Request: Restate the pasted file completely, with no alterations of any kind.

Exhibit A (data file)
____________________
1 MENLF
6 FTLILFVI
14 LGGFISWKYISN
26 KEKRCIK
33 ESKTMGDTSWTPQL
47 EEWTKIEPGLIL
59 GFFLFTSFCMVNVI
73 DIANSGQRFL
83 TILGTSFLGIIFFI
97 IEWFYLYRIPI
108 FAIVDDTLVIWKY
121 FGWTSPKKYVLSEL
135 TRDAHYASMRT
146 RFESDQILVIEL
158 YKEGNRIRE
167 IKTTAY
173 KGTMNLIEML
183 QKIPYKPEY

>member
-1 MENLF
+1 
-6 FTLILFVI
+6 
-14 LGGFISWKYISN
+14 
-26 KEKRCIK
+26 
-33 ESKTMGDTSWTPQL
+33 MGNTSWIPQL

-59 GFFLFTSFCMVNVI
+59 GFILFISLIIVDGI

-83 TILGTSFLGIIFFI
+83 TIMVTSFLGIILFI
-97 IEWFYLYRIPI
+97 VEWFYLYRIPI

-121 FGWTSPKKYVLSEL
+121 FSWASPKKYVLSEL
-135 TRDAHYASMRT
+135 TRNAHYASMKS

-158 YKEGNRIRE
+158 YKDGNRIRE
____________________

1 MENLF
6 FTLILFVI
14 LGGFISWKYISN
26 KEKRCIK
33 ESKTMGDTSWTPQL
47 EEWTKIEPGLIL
59 GFFLFTSFCMVNVI
73 DIANSGQRFL
83 TILGTSFLGIIFFI
97 IEWFYLYRIPI
108 FAIVDDTLVIWKY
121 FGWTSPKKYVLSEL
135 TRDAHYASMRT
146 RFESDQILVIEL
158 YKEGNRIRE
167 IKTTAY
173 KGTMNLIEML
183 QKIPYKPEY

>member
-1 MENLF
+1 
-6 FTLILFVI
+6 
-14 LGGFISWKYISN
+14 
-26 KEKRCIK
+26 
-33 ESKTMGDTSWTPQL
+33 MGNTSWIPQL

-59 GFFLFTSFCMVNVI
+59 GFILFISLIIVDGI

-83 TILGTSFLGIIFFI
+83 TIMVTSFLGIILFI
-97 IEWFYLYRIPI
+97 VEWFYLYRIPI

-121 FGWTSPKKYVLSEL
+121 FSWASPKKYVLSEL
-135 TRDAHYASMRT
+135 TRNAHYASMKS

-158 YKEGNRIRE
+158 YKDGNRIRE